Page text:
July 30— Morning Devotion
“My grace is sufficient for thee.”—2 Corinthians 12:9
My soul, gather a rich cluster this morning of those precious fruits which hang upon the tree of life—even upon Jesus. Thou wilt find their taste more sweet and pleasant than all the branches of the vine. Consider the fulness in thy Lord. Such a fulness indeed, by virtue of the covenant engagements in Jehovah, is treasured up in Christ, that all the grace every individual of his seed could possibly want in time, and all the glory hereafter—all, all is lodged in him. What a thought is here! Consider also the freeness of this grace. Never, surely, did God give any gift more free than when he gave his Son. And as the apostle from hence justly reasons: “He that spared not his own Son, but delivered him up for us all, how shall he not with him also freely give us all things?” When, my soul, thou hast feasted thyself upon the fulness and freeness of the fruits of Jesus’s salvation, gather another rich portion for thyself with the hand of faith, in the suitableness and sufficiency there is in him for thee. Take the sweet words spoken here to Paul, but not limited to Paul, as if personally addressed to thyself. It is Jesus now speaks and saith this day, “My grace is sufficient for thee.” This is as if he had said, all the grace I have is for my people; and I have not only enough for all, but for every one; and I have it for thee. I have the very portion which I knew each would want every day, and all the day, through the whole of their pilgrimage state: from everlasting I knew their need; and from everlasting I have laid every individual child’s portion by, and do keep it for him to the moment required: and each shall find a suited sufficiency exactly answering to all their wants, and corresponding to all their necessities. Precious thought! Henceforth, my soul, cast all thy care upon Jesus; for thou now seest how he careth for thee. Morning by morning hear his voice, speaking personally to thyself,” My grace is sufficient for thee.”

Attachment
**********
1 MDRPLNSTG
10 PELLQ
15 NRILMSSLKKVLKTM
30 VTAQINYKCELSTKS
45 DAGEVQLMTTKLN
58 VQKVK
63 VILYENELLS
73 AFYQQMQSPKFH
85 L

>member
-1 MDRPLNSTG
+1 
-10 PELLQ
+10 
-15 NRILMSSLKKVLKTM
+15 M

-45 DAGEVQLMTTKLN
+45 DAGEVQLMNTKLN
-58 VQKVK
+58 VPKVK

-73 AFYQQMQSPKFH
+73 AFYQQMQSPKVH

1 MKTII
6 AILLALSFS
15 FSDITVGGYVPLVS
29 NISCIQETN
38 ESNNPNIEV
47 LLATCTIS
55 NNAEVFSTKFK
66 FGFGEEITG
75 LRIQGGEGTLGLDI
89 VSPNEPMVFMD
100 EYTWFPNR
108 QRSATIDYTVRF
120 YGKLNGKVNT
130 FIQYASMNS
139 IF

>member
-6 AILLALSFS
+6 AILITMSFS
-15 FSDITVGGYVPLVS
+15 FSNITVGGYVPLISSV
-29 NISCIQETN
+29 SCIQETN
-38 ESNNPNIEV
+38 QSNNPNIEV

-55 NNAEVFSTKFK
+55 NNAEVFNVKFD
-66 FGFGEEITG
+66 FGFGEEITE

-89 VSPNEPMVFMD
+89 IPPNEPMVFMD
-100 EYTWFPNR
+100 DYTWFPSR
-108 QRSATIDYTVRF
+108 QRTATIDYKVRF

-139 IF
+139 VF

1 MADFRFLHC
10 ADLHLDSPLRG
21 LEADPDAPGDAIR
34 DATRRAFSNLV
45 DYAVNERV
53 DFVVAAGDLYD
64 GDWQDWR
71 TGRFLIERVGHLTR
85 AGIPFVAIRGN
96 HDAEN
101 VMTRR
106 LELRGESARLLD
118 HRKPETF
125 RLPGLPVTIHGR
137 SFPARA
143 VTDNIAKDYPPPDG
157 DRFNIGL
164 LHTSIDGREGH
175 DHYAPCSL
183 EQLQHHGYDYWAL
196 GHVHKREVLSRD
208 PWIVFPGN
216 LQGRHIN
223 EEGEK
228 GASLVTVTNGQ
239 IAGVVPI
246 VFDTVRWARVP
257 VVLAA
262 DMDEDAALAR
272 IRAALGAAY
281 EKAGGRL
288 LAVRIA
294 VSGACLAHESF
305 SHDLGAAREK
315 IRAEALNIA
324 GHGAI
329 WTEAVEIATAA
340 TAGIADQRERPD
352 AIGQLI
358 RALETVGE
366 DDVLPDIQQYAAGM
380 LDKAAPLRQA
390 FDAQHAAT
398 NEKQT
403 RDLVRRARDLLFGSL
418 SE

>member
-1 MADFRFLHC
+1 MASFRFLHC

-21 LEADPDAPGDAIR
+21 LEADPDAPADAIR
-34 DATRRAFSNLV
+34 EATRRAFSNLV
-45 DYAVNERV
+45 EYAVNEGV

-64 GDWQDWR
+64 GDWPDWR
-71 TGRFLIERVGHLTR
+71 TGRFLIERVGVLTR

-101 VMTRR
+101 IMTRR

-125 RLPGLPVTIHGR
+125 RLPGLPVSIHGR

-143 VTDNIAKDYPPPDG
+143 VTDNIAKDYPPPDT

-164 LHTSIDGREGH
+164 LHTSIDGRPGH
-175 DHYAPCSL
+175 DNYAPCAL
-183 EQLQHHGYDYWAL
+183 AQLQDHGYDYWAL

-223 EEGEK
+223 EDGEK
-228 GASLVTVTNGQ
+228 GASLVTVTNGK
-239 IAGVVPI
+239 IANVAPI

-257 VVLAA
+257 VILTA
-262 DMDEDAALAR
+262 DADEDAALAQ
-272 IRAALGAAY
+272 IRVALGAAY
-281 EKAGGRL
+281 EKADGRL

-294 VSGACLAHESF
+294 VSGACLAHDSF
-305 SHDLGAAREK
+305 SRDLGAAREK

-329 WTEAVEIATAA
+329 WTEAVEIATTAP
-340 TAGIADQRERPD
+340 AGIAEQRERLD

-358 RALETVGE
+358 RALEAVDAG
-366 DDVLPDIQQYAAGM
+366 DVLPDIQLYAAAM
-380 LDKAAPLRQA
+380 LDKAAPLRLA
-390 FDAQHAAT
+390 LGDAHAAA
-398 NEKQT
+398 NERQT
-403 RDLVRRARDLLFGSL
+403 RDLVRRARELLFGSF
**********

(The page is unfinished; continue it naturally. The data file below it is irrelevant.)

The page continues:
Robert Hawker (1753-1827) was an Anglican (High-Calvinist) preacher who served as Vicar of Charles Church, Plymouth. John Hazelton wrote of him:
“The prominent features…in Robert Hawker's testimony…was the Person of Christ….Dr. Hawker delighted to speak of his Lord as "My most glorious Christ.” What anxious heart but finds at times in the perusal of the doctor's writings a measure of relief, a softening, and a mellowing? an almost imperceptible yet secret and constraining power in leading out of self and off from the misery and bondage of the flesh into a contemplation of the Person and preciousness of Christ as "the chiefest among ten thousand and the altogether lovely." Christ and Him crucified was emphatically the burden of his song and the keynote of his ministry. He preached his last sermon in Charles Church on March 18th, 1827, and on April 6th he died, after being six years curate and forty-three years vicar of the parish. On the last day of his life he repeated a part of Ephesians 1, from the 6th to the 12th verses, and as he proceeded he enlarged on the verses, but dwelt more fully on these words: "To the praise of His glory Who first trusted in Christ." He paused and asked, "Who first trusted in Christ?" And then made this answer: "It was God the Father Who first trusted in Christ."